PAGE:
Happy 50th, Alaska!

Saturday, January 3rd, 2009
Happy 50th, Alaska!

Hard to believe, but Alaska has only been a member of this Union for 50 years, as of January 3, 2009. Granted, we purchased Alaska from the Russians in 1867 – you remember “Seward’s Folly” from Social Science class in high school, right? Well, that folly turned out to be evidence of Seward’s vision as to what Alaska could possibly add to this country. It’s funny, though, despite all that Alaska has to offer this country — oil and gas reserves, gold, abundant water supply, vast untapped green energy reserves, and beautiful, unspoiled wilderness — Alaska simply would not be able to stand on its own but for its being a member of the United States of America. When I first moved up here, I was amazed at how many people I heard complaining about taxes. There is no state income tax and no state sales tax. Here in Anchorage, there is no city sales tax. Add to that, Alaskans receive a check from the state each year from the Permanent Fund Dividend. Yet, they complain about taxes. Well, were it not for all of the hundreds of millions of dollars being pumped into this state by the federal government, Alaskans might actually have a reason to complain about taxes because they would really become intimate with a whole variety of taxes.

But, I digress. As part of the big celebration, the state threw a big shindig in downtown Anchorage, complete with a cauldron – not for casting spells but for photo ops – and a fireworks display featuring explosions from the top of three different buildings simultaneously.

Call me crazy, but …

Saturday, January 3rd, 2009
Call me crazy, but ...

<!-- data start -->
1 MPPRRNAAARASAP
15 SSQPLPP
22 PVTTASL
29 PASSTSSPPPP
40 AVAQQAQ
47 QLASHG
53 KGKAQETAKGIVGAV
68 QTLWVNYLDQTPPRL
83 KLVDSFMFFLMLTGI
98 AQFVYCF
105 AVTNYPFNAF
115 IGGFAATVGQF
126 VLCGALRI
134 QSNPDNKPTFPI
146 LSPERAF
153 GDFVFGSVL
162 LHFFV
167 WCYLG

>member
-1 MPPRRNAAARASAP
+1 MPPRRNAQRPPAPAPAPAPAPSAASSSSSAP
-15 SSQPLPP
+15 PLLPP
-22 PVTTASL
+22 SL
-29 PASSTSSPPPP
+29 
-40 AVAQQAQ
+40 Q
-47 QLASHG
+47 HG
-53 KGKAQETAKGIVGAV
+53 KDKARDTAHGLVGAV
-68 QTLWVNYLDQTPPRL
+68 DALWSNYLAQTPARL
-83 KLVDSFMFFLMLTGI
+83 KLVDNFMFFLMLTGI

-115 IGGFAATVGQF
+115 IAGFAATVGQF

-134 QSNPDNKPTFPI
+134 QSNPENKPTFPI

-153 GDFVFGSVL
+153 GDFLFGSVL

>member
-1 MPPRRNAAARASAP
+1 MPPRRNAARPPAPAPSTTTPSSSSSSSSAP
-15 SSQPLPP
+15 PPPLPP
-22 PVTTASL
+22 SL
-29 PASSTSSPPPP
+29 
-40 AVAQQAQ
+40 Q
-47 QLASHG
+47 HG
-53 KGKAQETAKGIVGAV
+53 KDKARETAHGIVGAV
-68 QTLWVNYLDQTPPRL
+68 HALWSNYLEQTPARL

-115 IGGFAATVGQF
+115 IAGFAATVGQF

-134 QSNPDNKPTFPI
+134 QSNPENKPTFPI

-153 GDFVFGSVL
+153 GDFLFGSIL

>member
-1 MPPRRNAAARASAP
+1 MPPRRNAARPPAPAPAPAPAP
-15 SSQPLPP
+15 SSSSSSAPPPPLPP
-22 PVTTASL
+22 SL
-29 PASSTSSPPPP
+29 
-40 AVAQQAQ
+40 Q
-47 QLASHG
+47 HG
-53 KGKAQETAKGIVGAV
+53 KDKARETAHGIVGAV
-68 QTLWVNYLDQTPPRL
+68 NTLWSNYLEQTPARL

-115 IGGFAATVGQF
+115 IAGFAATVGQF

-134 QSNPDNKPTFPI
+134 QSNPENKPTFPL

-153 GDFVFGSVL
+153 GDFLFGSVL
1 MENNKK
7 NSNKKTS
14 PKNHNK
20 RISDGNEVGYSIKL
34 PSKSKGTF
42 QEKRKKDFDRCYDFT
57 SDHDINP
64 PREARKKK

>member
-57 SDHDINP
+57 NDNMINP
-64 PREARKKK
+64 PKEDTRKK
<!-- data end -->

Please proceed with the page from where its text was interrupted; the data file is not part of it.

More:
I really love this cold snap we have been having. Sure, we are in the midst of a record cold snap for a long period of having below-zero Fahrenheit weather, but it makes for gorgeous scenery and great photo opportunities. I have found that my Nikon D300 is holding up surprisingly well in the face of steady below-zero temperatures, so long as I protect my spare battery supply by keeping it close to my body. Sure, it makes things a little challenging because I have to hold my breath while snapping the shutter or the fog of my breath will get in the way, but it is worth it. From a recent portrait session a few weeks ago, I knew that the Glen Alps area would be a great spot for late afternoon light and sunset, so Michelle and I headed up, sporting our new 2009 State Park Pass on the windshield of the truck. Not surprisingly, there were not many people up there despite the beautiful sun — it’s simply too cold for most to be out winter recreating. I stayed up there, shooting the cirque as well as views of Susitna and the Denali-Hunter-Foraker trio, until the sun went down and the temperature dropped.